In the last year alone there were over 900 roles for actors in Durham Student Theatre (DST).
From plays and musicals, to opera and spoken word and more, there are plenty of ways to get involved as a performer. Most weeks there are at least one or two auditions taking place, which demand absolutely no previous experience.
Keep an eye out for notices, and make sure you come and audition!
Whether you fancy yourself as the next Benedict Cumberbatch or just want to have fun and meet like-minded people, DST offers a broad range of opportunities for any level. From college pantos to tours in America, there is a huge scope for involvement.
If singing is more your style, our theatre companies cover a whole range of performance styles including singing. In any one year you can get involved in musicals (including improvised musicals), operas, concerts and more.
From musical theatre dance choruses to contemporary and innovate theatre pieces and more, look out for exciting and interesting dance opportunities! If you like dancing, why not try your hand at creating the choreography? More information here.
If performing is your passion, we aim to provide you with as much professional exposure as possible. We run a variety of workshops with industry professionals throughout the year and an annual London showcase of finalists in front of professional agents. Find out more information about the London showcase here.
Frequently Asked Questions…
How do I find out about audition opportunities?
Audition opportunities are advertised through the weekly email which is available to all DST members. The weekly email goes out on a Sunday and includes all of the audition opportunities along with the details of where and when they are taking place. Audition opportunities are also often advertised via Facebook.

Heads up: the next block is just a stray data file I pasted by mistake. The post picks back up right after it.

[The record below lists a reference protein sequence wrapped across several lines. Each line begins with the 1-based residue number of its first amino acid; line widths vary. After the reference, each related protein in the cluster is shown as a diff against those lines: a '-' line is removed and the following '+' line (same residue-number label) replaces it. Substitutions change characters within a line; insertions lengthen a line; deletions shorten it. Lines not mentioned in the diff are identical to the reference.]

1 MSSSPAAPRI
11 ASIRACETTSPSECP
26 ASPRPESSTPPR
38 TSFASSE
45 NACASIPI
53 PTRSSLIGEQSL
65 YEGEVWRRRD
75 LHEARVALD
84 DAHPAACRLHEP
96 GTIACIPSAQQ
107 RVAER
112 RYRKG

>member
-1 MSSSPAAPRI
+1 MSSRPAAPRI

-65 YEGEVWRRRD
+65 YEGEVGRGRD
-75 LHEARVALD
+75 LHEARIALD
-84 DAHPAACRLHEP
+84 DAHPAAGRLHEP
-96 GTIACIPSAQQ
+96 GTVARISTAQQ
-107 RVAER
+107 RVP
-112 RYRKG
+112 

To find out more information about joining DST click here.
How do auditions work?
Auditions are often informal. After all, the director wants you to do well! You can turn up at any time unless they have asked you to sign up for a slot (often 6.30 – 9.30pm) and have a practice outside the room. If there is no one in, pop your head in and meet everyone. If there is someone already auditioning, just wait outside for them to be finished.
In a usual audition, you will not be expected to learn anything off by heart or bring props, dress in costumes etc. Pieces are often provided on the door, so just be yourself and go in with confidence!
Do musical auditions differ?
Yes, they do a little. Very often a musical will ask you to prepare a song and bring along sheet music (if you have it). However at these auditions you will often also read a section of dialogue as well in the usual fashion described above.
Will I be disadvantaged as a fresher?
Not at all! All parts are cast on merit and the audition performance not on previous experience. There is no ‘right’ way to audition, just be yourself in the room and give it your best shot. It can take a while to get used to the audition process and so do not be put off if you are not recalled at first.
What happens if I get a recall?
Recalls take place after the first round of auditions and are therefore a chance for those selected from the first round to give the text another go often as a pairing with another potential actor.
Recalls vary from director to director and so be prepared to be flexible. You may be recalled for more than one part – don’t let this put you off, the director probably sees a lot of potential in you, and just give both your best shot.